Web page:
This will help ensure you have clear and defined sections in your post body, each section focusing on a particular aspect of the post you’re writing.
Each of these points (as per your outline, if you’ve made one and you should) will focus on a singular aspect of the topic at hand. Break up these points under a header, and then use sub-headers to break them up further into bite-sized sub-sections as needed. (Just look at this blog post, for example, and note how I’ve broken up sections with headers and subheaders.)
As much as these are stylistic choices, they are for improving readability also. Your goal is to help your readers understand what point(s) you’re making and why. Your job is to do so in a way that allows your readers to digest the content easily. By breaking up content into sections (much like how books are broken up into chapters), you’re helping your readers learn better, faster, and more efficiently.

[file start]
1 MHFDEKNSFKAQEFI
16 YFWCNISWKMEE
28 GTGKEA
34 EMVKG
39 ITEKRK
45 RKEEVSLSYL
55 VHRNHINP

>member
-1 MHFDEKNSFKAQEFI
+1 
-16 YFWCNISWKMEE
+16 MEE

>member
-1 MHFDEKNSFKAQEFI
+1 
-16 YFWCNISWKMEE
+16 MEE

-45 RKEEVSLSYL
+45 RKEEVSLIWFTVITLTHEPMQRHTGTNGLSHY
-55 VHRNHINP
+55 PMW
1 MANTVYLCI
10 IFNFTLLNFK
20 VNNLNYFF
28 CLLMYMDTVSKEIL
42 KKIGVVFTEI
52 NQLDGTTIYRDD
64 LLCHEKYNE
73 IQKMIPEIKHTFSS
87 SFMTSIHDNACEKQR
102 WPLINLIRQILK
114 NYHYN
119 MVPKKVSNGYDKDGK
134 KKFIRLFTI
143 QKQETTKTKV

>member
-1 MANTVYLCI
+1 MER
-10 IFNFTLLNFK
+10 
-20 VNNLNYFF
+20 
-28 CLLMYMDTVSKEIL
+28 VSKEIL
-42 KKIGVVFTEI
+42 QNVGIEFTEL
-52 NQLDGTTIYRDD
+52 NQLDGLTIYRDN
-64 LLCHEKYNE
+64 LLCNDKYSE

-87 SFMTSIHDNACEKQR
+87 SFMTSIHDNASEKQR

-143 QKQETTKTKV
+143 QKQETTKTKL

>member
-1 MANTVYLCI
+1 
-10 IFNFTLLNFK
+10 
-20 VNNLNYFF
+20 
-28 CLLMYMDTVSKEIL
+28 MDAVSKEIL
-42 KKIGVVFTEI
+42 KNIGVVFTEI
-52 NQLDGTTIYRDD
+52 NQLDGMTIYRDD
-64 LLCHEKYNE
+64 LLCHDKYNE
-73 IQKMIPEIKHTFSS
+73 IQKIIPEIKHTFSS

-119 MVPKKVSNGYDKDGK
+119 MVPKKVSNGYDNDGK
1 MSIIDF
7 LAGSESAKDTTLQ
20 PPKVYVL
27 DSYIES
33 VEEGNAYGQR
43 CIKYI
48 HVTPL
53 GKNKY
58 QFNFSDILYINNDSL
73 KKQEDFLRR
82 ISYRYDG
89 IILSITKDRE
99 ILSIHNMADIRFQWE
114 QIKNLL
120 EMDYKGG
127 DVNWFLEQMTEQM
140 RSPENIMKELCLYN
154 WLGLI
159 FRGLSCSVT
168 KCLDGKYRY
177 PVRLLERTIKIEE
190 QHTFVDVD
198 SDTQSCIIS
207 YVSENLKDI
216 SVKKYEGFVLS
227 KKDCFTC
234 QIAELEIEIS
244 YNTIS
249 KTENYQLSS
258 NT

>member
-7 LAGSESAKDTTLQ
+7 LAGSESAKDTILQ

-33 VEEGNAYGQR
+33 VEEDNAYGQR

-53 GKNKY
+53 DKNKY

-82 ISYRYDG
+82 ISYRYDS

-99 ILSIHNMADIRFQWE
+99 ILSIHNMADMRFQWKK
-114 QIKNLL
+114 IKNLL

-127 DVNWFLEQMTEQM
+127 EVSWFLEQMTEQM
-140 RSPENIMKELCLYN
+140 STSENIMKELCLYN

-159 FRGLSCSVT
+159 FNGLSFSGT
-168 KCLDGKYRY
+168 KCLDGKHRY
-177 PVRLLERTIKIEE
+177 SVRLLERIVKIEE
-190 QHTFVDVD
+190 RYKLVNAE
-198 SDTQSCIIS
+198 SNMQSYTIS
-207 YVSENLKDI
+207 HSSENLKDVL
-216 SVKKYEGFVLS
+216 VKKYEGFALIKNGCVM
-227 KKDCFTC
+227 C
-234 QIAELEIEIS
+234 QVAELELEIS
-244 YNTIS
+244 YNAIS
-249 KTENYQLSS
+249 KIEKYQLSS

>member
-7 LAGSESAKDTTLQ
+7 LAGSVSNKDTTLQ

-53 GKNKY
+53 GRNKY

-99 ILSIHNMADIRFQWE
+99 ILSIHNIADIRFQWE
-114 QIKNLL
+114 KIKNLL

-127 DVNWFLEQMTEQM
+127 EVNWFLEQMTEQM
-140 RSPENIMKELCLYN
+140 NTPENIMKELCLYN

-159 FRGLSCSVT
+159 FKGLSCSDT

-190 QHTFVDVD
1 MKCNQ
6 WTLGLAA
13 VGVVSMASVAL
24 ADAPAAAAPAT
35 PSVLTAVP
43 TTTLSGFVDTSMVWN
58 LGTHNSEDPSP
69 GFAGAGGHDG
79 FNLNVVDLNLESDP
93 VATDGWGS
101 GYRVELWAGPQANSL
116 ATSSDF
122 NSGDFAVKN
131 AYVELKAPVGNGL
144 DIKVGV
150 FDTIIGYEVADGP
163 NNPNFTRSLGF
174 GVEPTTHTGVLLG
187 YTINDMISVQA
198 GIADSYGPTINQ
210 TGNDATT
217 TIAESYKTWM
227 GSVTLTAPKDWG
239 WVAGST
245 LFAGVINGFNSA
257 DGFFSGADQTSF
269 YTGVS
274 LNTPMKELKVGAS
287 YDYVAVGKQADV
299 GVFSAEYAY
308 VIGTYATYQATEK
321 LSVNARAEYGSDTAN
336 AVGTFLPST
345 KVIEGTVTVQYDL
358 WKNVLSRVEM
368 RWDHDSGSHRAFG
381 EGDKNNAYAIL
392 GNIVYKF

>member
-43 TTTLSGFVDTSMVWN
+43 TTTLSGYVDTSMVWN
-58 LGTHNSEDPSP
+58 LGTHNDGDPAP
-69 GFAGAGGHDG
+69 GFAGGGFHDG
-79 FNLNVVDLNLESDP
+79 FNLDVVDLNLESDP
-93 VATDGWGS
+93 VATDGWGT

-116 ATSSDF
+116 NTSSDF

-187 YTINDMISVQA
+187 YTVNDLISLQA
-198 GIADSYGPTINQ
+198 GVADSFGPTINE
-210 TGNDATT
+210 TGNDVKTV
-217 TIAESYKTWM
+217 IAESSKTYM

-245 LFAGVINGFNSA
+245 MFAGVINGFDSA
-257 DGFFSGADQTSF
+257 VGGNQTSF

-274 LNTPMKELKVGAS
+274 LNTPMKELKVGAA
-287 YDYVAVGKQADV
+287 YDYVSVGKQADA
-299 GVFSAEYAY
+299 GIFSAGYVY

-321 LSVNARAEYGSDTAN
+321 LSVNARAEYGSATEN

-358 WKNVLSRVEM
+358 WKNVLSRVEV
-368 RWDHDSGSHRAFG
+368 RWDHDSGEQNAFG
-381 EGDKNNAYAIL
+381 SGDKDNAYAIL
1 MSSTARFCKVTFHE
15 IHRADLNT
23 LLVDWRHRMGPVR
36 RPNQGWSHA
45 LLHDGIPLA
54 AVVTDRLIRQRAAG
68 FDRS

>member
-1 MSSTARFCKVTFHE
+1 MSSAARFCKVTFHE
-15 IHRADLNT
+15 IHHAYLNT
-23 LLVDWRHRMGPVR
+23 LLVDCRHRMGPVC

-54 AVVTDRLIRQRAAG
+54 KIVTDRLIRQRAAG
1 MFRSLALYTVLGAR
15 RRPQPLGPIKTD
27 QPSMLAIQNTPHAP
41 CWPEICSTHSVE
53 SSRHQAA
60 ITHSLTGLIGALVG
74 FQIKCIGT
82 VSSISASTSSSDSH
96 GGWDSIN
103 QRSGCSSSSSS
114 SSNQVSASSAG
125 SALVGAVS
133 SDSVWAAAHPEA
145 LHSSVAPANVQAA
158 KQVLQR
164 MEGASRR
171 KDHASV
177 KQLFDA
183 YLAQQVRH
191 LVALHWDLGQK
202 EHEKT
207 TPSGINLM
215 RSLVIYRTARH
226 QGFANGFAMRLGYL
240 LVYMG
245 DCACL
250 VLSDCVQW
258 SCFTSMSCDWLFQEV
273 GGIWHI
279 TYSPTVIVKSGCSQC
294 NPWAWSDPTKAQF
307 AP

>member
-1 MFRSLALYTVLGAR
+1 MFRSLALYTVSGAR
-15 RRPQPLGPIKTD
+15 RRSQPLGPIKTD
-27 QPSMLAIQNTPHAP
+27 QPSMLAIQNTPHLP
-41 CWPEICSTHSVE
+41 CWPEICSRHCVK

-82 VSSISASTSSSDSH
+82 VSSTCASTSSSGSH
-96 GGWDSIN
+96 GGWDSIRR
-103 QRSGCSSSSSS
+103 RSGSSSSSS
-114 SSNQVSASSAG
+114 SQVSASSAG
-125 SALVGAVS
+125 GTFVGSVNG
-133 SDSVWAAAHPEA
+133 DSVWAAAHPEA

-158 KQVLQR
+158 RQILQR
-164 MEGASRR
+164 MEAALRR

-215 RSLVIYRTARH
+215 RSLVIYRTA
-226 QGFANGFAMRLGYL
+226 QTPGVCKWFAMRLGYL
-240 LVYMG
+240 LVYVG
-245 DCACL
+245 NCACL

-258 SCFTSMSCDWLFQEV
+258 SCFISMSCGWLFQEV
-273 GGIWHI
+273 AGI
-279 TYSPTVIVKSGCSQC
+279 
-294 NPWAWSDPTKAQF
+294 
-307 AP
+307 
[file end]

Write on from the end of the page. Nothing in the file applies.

Use short but varying lengths for consecutive paragraphs.
Ideally, when writing that’s meant to be read on-screen, and especially when writing content (I don’t like the word “content,” but I can’t find an alternative to writing that’s not creative in nature), you should use shorter sentences and paragraphs to avoid distracting and boring readers.
Don’t be afraid to have only one sentence in a paragraph.
Or just one word in a whole sentence.
But follow them up by making surrounding sentences and paragraphs longer. But don’t make them too long. If a paragraph is getting longer than 6-7 lines, you’ll be better off chopping it in two or three.
Have clear visual breaks between sections.
The more breaks you give your readers, the higher the chances of them reading your post to the end. Do not ignore these formatting practices. Trust me, formatting has a lot to do with whether you succeed as a blogger or not. You may think this is trivial, but it’s not!